Drawing Media, an Interview With Rex Parker

Drawing Media, an Interview With Rex Parker

Edith here. For the latest installment of my newish illustrated columnI spoke with Rex Parker, a.k.a. Michael Sharp, of the beloved crossword puzzle blog Rex Parker Does the NYT Crossword Puzzle. (I started following relatively recently but now read it daily, leaving it perpetually open on my phone.) Sharp also teaches English Literature at Binghamton University, runs a vintage paperback blog called Pop Sensationand tweets about The Lamps of Film Noir at The Lamps of Film Noir.

Rex, have you read (watched, listened to, or otherwise experienced) anything good recently?
Sure. Lots of stuff. My best friend and I decided to read all of Proust this year. We’re way behind already, but I have read Swann’s Waythe first of the seven volumes, and it’s exquisite. And hilarious. I did not expect Proust to be hilarious.

What’s something you’ve read or seen that changed your life, even in a small way?
I was buying something at my college bookstore in ’90 or ’91 and there was this amazing point-of-purchase display for a a new line of crime fiction from Vintage called “Black Lizard.” The display was a cardboard standee with this set of amazing-looking novels housed inside, covers facing out — black-and-white stills (evoking midcentury B movies) with bright slashes of color across them that featured the authors and titles. I’d never heard of any of them, but there were blurbs from people like Stanley Kubrick on them. They were so beautiful, so striking … they struck some chord in me that I didn’t know was there. I would later recognized this chord as “Noir.” I bought two of those books on the spot: Pop. 1280 by Jim Thompson and The Burnt Orange Heresy by Charles Willeford. I read them both immediately, in two gulps, faster than I’d ever read anything (I’m a slow reader).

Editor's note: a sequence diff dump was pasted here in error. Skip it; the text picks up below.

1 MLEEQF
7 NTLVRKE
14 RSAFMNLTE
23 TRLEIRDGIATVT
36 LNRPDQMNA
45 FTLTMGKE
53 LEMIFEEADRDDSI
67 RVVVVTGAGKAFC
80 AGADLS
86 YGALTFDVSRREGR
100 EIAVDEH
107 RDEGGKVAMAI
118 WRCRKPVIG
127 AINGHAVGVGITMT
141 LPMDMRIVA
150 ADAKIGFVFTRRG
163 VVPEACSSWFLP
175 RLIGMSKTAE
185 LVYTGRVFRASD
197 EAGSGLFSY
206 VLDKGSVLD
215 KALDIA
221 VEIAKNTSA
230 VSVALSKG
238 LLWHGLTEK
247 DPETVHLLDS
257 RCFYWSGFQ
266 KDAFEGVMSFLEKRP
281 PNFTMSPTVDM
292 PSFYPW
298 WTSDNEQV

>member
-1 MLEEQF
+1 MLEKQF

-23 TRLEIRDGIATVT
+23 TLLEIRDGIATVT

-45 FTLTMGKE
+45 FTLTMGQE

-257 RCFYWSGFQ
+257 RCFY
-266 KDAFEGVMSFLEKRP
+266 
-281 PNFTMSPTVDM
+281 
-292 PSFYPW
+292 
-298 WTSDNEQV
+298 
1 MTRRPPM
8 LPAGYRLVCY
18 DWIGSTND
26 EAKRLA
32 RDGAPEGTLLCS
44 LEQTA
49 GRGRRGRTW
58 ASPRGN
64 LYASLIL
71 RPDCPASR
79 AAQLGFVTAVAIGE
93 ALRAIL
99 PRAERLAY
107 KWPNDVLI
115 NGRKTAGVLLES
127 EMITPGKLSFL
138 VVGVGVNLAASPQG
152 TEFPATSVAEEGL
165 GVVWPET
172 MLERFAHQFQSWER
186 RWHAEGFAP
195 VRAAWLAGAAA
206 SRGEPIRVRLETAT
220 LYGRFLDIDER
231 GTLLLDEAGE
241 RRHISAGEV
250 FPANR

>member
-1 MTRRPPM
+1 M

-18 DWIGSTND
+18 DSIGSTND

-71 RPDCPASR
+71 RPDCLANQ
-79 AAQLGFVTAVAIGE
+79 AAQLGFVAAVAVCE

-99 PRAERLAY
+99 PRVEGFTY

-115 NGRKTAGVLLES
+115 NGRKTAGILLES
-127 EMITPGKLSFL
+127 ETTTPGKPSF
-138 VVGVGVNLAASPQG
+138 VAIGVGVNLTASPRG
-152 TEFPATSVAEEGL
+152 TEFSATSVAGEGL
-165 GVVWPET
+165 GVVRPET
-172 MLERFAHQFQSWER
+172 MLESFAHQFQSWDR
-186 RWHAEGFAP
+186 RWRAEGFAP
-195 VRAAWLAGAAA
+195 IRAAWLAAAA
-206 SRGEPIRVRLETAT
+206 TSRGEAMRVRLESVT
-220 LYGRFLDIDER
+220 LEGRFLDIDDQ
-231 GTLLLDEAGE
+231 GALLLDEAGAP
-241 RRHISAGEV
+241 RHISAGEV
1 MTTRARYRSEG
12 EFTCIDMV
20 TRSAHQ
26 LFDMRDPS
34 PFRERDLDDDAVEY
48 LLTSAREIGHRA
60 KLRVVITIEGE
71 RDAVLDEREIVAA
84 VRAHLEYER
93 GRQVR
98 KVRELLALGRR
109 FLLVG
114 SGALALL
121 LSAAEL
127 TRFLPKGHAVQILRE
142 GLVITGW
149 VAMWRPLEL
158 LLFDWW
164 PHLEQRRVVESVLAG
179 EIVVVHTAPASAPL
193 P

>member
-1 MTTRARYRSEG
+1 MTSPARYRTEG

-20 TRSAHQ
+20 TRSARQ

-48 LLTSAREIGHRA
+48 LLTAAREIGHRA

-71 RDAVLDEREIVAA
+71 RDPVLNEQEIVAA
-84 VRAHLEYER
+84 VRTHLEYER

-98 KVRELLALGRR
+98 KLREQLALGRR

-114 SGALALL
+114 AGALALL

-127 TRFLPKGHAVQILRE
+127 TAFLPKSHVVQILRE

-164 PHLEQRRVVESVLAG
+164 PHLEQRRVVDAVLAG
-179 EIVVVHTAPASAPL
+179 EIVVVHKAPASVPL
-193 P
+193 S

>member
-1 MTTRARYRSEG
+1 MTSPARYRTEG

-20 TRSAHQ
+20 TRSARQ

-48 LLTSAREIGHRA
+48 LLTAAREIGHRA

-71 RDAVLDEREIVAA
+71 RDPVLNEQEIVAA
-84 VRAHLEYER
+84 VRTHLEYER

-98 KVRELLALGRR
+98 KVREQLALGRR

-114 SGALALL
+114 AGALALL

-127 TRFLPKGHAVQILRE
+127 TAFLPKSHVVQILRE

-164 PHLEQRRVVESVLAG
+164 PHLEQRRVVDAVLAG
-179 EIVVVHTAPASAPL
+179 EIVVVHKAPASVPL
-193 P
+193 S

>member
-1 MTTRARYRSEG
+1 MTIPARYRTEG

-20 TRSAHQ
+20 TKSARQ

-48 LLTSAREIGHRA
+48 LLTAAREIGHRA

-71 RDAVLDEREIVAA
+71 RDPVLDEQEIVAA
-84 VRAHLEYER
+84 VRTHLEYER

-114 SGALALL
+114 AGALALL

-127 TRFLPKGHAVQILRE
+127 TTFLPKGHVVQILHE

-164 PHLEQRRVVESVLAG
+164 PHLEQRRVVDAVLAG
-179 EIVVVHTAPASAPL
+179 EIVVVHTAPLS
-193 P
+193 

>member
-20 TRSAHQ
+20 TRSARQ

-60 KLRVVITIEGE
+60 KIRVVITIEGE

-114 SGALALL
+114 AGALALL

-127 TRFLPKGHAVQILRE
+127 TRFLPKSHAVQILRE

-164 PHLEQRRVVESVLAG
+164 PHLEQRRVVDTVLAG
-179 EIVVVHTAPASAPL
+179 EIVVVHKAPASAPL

Five years later, the Robert Polito biography of Jim Thompson, Savage Artcame out and was a big splash. *That* book changed my life — it featured a photo spread of all Thompson’s paperback originals, the 25-cent pocket books with lurid covers and taglines. I was mesmerized. I knew I couldn’t afford Thompson originals, but at some point, I thought, “Well, there must be lots of other paperbacks out there from this same era, with this same look, that I *can* afford.” And I marched right into downtown Ann Arbor, to the first used bookstore I came to, and started my vintage paperback collection right then and there (a collection that’s at about 3,000 books at the moment). The first one ever bought was called Louisville Saturday, which I wrote about here.

Do you subscribe to anything you don’t read?
Of course. Mostly Substacks I *want* to read but just don’t seem to get around to. Maybe this summer? (Maybe not.)

Read anything you don’t subscribe to? Like, are there paywalls you’re always skirting?
I don’t skirt paywalls. As someone who relies on his own readers for a good part of his income, I believe in paying for the media you consume.

Do you have a favorite newsletter?
Vince Keenan, former editor-in-chief of Black Cityhas a noir-themed newsletter I like.